Behavior and ecology


Unlike many of their Procyonidae cousins, such as raccoons and kinkajous, coatis are diurnal and therefore do much of their foraging during the day.[14]



White-nosed coatis are known pollinators of the balsa tree, as observed in a study of a white-nosed coati population in Costa Rica.[15] The coati were observed inserting their noses into the flowers of the tree and ingesting nectar, while the flower showed no subsequent signs of damage. Pollen from the flowers covers the face of the coati following feeding and disseminates through the surrounding forest following detachment. Scientists observed a dependent relationship between the balsa tree, which provides a critical resource of hydration and nutrition to the white-nosed coati when environmental resources are scarce, and the coati, which increases proliferation of the tree through pollination.[16][17]

Feeding habits


The white-nosed coati is an omnivore and forages mostly on the ground for small vertebrates, fruits, carrion, insects, snakes, and eggs. It can climb trees easily and uses its tail for balancing.[18]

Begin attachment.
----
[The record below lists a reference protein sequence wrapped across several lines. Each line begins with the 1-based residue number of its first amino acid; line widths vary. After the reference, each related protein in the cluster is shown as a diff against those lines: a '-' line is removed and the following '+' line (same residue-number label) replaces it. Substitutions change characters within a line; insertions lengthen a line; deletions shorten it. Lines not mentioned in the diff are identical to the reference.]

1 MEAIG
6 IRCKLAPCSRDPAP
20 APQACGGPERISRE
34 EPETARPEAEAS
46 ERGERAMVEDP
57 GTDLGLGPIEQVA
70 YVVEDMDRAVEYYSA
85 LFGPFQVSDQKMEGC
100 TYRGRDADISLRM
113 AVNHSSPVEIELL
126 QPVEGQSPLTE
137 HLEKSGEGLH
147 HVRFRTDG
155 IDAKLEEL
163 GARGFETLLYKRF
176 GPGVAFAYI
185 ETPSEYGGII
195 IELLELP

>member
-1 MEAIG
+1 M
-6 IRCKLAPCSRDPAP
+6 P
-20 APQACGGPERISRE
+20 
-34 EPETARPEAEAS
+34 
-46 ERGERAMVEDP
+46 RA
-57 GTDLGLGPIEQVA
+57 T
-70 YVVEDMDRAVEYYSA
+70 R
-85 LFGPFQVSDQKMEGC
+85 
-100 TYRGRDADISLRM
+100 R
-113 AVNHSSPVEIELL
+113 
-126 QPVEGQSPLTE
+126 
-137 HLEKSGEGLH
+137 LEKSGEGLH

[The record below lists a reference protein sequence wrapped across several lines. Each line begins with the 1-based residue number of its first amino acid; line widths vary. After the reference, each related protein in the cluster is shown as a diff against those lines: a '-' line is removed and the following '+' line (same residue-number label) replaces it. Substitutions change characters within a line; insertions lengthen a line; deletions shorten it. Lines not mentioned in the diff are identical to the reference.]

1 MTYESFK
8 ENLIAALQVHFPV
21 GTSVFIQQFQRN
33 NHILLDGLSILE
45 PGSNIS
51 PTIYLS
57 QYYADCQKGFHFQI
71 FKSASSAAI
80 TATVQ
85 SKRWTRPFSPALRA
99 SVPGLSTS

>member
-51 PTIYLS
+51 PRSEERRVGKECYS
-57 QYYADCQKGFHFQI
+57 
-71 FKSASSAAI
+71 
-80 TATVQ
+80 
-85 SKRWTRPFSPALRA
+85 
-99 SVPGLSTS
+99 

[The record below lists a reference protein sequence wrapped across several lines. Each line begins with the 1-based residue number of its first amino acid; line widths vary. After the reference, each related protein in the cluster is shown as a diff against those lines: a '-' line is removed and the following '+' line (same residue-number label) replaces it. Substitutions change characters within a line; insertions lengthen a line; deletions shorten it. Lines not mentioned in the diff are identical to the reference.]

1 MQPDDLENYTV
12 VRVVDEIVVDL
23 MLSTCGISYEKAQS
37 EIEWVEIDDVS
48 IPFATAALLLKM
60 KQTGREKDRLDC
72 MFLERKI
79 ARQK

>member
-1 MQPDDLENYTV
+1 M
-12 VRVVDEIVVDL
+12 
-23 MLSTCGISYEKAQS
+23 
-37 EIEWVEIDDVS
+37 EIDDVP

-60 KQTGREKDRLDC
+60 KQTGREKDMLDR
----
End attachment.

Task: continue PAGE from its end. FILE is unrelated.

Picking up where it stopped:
Reproduction and life span


Adult male coatis live solitary lives except during the mating season. Female coatis live in groups, called bands, with their offspring, including males less than two years old. Gestation lasts 10 to 11 weeks, and litters consist of two to seven young. The young are weaned at four months and reach adult size at 15 months.[19]

Coatis can live as long as seven years in the wild. In captivity, the average lifespan is about 14 years, but some coatis in human care have been known to live into their late teens.[19]



The International Union for Conservation of Nature lists both the white-nosed coati and the South American coati as least concern. However, the coati is an endangered species in New Mexico.[19]


  1. ^ a b c Cuarón, A.D.; Helgen, K.; Reid, F.; Pino, J.; González-Maya, J.F. (2016). "Nasua narica". IUCN Red List of Threatened Species. 2016: e.T41683A45216060. doi:10.2305/IUCN.UK.2016-1.RLTS.T41683A45216060.en. Retrieved 19 November 2021.
  2. ^ a b c Wilson, D. E.; Reeder, D. M., eds. (2005). "Species Nasua narica". Mammal Species of the World: A Taxonomic and Geographic Reference (3rd ed.). Johns Hopkins University Press. ISBN 978-0-8018-8221-0. OCLC 62265494.
  3. ^ Animal Diversity Web at University of Michigan. "Coatis are also referred to in some texts as coatimundis. The name coati or coatimundi is Tupian Indian in origin."
  4. ^ "Tejón", which means badger, is mainly used in Mexico.